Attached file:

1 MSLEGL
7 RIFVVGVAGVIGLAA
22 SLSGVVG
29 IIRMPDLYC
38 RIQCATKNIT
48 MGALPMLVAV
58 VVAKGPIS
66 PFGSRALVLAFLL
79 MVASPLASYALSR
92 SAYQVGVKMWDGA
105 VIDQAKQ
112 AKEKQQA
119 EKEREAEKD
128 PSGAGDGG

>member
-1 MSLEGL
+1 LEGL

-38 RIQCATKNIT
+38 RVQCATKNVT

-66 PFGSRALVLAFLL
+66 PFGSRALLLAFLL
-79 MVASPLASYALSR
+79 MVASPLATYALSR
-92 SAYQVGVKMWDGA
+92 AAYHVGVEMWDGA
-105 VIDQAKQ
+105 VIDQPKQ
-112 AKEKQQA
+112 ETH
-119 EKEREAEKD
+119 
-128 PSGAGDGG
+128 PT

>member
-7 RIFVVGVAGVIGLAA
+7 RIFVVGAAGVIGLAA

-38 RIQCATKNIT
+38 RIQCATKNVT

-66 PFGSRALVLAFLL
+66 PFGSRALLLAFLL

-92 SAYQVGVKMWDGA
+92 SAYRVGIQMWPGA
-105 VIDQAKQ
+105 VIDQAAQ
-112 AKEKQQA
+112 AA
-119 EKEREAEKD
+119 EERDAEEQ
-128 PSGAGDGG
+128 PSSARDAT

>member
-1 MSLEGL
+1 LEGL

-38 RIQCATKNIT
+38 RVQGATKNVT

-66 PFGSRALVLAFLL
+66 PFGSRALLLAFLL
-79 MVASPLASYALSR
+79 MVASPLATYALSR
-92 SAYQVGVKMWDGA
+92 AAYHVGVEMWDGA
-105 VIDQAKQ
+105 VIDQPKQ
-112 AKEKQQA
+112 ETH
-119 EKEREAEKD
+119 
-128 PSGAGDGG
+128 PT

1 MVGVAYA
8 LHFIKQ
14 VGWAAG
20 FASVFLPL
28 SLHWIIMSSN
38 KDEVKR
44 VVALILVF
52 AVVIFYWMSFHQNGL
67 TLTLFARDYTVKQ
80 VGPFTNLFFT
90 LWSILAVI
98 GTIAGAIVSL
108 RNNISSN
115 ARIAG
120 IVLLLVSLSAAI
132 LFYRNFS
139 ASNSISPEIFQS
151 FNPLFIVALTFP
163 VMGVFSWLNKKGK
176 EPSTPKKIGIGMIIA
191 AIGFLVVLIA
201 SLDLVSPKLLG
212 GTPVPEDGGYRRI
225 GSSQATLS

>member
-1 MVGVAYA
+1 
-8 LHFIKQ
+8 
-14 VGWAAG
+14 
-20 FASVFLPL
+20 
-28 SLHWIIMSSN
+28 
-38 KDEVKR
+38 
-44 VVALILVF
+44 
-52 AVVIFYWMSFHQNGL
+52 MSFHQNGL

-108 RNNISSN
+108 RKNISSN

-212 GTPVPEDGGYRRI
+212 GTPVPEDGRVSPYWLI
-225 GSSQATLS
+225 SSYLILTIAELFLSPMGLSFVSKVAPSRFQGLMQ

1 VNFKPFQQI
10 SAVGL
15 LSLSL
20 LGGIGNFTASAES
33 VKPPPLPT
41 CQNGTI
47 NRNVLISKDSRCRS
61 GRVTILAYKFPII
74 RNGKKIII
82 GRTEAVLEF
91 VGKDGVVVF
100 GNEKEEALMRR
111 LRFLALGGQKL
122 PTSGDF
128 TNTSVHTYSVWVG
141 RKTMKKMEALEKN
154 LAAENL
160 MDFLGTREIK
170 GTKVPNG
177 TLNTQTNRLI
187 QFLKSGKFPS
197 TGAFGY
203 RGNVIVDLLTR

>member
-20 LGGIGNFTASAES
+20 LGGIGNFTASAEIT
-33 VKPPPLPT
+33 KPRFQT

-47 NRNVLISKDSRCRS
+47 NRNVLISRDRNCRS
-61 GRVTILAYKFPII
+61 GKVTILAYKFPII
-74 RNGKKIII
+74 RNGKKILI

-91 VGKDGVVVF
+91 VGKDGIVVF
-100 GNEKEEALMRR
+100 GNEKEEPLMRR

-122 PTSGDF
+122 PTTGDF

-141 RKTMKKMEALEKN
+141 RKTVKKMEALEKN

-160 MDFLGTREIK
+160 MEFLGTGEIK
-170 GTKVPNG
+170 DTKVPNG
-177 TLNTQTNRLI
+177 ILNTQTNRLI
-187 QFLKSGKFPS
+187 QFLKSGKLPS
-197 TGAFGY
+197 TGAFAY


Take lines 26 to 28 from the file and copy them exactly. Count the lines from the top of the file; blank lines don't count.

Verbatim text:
-105 VIDQAKQ
+105 VIDQPKQ
-112 AKEKQQA